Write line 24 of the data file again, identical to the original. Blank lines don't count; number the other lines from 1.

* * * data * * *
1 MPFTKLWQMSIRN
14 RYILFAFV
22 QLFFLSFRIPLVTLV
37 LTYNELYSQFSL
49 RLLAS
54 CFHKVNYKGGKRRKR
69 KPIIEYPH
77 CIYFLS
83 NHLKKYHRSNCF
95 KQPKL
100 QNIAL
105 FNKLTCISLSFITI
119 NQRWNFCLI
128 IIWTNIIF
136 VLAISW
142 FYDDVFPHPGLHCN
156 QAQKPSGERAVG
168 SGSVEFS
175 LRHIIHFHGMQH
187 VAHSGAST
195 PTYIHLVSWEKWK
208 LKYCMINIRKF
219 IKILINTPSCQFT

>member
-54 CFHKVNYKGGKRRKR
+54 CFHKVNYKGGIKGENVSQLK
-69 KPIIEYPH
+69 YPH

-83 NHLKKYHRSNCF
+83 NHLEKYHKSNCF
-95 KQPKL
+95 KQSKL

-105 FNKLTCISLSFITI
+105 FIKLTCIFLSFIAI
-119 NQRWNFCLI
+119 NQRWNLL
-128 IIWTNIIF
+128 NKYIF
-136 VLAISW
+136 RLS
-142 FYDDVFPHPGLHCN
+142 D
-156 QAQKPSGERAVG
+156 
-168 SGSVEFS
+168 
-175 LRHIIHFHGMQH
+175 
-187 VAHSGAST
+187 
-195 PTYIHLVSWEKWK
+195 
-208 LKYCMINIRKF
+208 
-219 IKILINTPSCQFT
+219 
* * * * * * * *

>member